TAMPA — People who live near the Ford Amphitheatre felt muffled Thursday as the Environmental Protection Commission ignored their protests and unanimously changed Hillsborough County's noise ordinance.
"We might as well have not said anything," said Arnold Stark, who has heard concert music and obscenities above his television and has felt his house shake from booming bass.
The rules no longer consider a millisecond spike in sound over the decibel limit as a violation. The new regulation measures whether a source of noise averages more than the legal decibel limits over a 10-minute period. The limits range between 70 decibels and 55 decibels depending on times and neighborhoods.
County commissioners, who voted 6-0 for the revisions with Kevin White absent, felt the old rule was unenforceable. A bird chirping, cicada buzzing, car door slamming, soda can opening and car traveling 25 mph all reached or exceeded the county's decibel limits.
"If we strictly enforced the current rule it would outlaw all outside activities," said John McDonald, a noise consultant the county hired.
But residents who surround the Interstate 4 concert venue said the new rules just make it easier for the amphitheater to blast songs that keep their children up, as long as they're followed by a quieter break.
"If a song's only four minutes long, I guess you could do two songs and talk for two minutes," said Chris Clifton, who lives four miles away and spent $9,000 on more soundproof windows. "I think we're being sold out on this."
Nearby homeowners and the amphitheater have had a contentious history. Clear Channel opened the Ford Amphitheatre in 2004, and hundreds of nuisance complaints about concert noise followed, prompting a county lawsuit. The case was settled after Live Nation, a company formed when Clear Channel spun off its entertainment division, agreed last year to build a $2.6-million sound-absorbing wall.
Complaints dropped but they rose again this year. Live Nation blamed the wall's worn-out acoustical carpet and spent $60,000 to replace it this spring.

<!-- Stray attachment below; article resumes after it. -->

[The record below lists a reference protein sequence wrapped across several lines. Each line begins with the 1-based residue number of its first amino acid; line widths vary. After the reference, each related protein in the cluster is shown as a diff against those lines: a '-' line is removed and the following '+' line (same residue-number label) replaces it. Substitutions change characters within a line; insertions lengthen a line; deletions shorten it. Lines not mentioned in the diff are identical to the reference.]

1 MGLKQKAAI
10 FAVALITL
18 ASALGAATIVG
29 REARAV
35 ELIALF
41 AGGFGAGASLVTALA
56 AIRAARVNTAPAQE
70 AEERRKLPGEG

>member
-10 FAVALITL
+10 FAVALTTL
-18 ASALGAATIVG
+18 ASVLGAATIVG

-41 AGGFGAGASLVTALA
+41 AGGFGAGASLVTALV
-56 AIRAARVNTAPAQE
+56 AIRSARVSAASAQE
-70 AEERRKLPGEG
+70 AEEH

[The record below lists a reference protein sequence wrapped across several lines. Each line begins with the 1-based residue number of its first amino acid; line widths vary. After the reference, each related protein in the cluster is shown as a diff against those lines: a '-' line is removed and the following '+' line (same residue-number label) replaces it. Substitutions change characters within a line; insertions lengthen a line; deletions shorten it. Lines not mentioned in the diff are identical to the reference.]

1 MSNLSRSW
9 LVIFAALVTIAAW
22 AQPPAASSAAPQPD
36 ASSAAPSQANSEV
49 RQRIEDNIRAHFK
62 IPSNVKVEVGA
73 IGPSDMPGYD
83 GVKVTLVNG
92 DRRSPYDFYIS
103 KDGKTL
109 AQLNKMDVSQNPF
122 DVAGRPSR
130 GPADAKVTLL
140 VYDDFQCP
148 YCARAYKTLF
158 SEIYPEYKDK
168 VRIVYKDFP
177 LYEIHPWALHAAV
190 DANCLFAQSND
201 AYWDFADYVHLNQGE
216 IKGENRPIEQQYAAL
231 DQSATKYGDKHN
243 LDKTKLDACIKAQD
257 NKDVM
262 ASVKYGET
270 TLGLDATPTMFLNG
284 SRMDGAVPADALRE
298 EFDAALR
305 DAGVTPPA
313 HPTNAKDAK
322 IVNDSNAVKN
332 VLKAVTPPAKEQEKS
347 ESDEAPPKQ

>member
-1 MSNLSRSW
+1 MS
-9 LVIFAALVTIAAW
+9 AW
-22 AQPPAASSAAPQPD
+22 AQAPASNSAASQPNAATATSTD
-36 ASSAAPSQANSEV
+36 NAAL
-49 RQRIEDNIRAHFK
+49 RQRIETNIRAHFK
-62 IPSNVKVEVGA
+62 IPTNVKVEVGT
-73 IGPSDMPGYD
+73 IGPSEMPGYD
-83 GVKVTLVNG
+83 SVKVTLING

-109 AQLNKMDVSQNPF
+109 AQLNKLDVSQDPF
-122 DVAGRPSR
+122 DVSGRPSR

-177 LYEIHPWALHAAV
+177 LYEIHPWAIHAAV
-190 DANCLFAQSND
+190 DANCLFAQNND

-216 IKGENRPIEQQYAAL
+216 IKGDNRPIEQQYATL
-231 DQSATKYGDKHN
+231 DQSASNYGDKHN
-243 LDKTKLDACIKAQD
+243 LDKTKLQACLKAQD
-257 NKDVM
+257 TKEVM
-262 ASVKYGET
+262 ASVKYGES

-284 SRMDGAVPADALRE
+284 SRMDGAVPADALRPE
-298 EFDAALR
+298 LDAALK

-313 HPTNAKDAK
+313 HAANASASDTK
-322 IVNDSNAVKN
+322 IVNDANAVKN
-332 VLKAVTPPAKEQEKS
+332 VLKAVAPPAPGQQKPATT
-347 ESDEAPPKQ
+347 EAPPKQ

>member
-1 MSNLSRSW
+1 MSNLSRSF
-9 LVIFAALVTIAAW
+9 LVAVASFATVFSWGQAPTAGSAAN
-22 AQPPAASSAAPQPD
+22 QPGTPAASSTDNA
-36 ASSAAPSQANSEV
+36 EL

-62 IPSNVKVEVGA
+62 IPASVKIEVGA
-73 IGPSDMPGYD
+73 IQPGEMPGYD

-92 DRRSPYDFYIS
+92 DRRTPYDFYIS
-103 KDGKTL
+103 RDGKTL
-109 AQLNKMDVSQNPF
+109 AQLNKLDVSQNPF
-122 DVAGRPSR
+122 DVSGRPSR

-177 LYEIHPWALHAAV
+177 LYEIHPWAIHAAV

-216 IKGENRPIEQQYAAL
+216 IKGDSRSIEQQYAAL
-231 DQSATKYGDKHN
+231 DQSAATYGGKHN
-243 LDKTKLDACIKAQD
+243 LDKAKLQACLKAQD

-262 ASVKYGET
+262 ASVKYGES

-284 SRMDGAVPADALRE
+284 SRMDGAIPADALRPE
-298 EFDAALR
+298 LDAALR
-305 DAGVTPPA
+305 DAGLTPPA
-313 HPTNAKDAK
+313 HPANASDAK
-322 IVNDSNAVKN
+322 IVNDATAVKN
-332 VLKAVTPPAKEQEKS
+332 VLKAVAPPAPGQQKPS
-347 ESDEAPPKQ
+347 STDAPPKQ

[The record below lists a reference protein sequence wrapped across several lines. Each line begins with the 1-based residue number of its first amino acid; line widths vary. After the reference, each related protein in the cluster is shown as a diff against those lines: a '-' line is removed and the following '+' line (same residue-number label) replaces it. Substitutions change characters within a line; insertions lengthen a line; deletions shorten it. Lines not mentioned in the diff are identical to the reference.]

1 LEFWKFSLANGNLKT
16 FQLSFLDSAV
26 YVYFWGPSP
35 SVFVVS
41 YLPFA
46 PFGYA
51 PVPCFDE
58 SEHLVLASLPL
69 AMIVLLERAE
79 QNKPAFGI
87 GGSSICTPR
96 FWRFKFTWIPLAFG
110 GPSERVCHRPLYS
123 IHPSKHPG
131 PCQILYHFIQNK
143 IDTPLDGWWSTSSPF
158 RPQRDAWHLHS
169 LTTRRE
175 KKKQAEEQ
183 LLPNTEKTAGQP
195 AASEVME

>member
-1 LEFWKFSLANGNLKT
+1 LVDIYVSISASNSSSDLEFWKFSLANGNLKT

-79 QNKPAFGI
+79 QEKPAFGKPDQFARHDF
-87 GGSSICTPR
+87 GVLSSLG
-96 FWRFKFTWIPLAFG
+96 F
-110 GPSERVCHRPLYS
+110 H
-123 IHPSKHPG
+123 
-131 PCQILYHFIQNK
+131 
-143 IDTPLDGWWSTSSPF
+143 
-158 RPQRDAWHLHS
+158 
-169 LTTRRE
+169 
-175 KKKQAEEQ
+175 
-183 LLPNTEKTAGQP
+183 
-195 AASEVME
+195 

Last year, when the county began revising its 30-year-old ordinance, officials formed a panel of six sound experts that included a consultant for Live Nation. The only other person to attend the panel's two meetings — which weren't publicly advertised — was Live Nation's attorney.
Many of the comments and recommendations the panel considered came from the Live Nation representatives, according to official notes from meetings. That made residents such as Stark skeptical when commissioners said the changes help control the amphitheater's noisy acts.
When he asked why five minute periods weren't chosen as a measuring stick instead of 10, he said the suggestion went ignored.
"We're trying to stay optimistic," said Joe Gross, Temple Terrace code compliance director, after Thursday's vote. "But it's just after you've taken call after call, you have to be circumspect."
He reminded commissioners to protect residents' quality of life, and to make sure the changes won't bring about a new flood of complaints.
While commissioners weighed the sentiments from the public, they said they also had to consider the importance of the concert venue as a prominent county business that has improved its relationship with the public.
"The amphitheater is there," Commissioner Mark Sharpe said. "It's there. And we asked them to build a wall and they did."
Commissioner Rose Ferlita called the changes reasonable.
"It's a partnership that has been better than in the past," she said. "We have to be the commonsensical board that brings some balance to this."
Along with new standards affecting the amphitheater, the rule change also exempts musical entertainment in Ybor City, the Channel District and downtown from the county's ordinance, leaving the city responsible for noise enforcement.
Tampa police already handle noise complaints at bars and venues in those areas.
Justin George can be reached at (813) 226-3368 or email@example.com.